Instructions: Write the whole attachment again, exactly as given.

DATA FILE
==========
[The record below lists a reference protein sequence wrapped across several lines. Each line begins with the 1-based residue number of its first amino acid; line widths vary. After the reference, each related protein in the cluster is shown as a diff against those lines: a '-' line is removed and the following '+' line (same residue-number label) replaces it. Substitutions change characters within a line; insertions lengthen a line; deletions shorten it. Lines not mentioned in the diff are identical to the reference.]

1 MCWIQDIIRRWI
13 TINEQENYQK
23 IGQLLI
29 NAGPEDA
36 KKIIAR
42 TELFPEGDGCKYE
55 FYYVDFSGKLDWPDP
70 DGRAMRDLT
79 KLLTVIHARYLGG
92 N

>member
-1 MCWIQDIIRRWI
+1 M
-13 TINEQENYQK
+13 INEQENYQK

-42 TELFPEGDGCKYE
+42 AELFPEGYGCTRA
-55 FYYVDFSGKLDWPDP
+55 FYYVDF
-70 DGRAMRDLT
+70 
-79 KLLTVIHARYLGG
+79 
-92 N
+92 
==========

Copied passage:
[The record below lists a reference protein sequence wrapped across several lines. Each line begins with the 1-based residue number of its first amino acid; line widths vary. After the reference, each related protein in the cluster is shown as a diff against those lines: a '-' line is removed and the following '+' line (same residue-number label) replaces it. Substitutions change characters within a line; insertions lengthen a line; deletions shorten it. Lines not mentioned in the diff are identical to the reference.]

1 MCWIQDIIRRWI
13 TINEQENYQK
23 IGQLLI
29 NAGPEDA
36 KKIIAR
42 TELFPEGDGCKYE
55 FYYVDFSGKLDWPDP
70 DGRAMRDLT
79 KLLTVIHARYLGG
92 N

>member
-1 MCWIQDIIRRWI
+1 M
-13 TINEQENYQK
+13 INEQENYQK

-42 TELFPEGDGCKYE
+42 AELFPEGYGCTRA
-55 FYYVDFSGKLDWPDP
+55 FYYVDF
-70 DGRAMRDLT
+70 
-79 KLLTVIHARYLGG
+79 
-92 N
+92 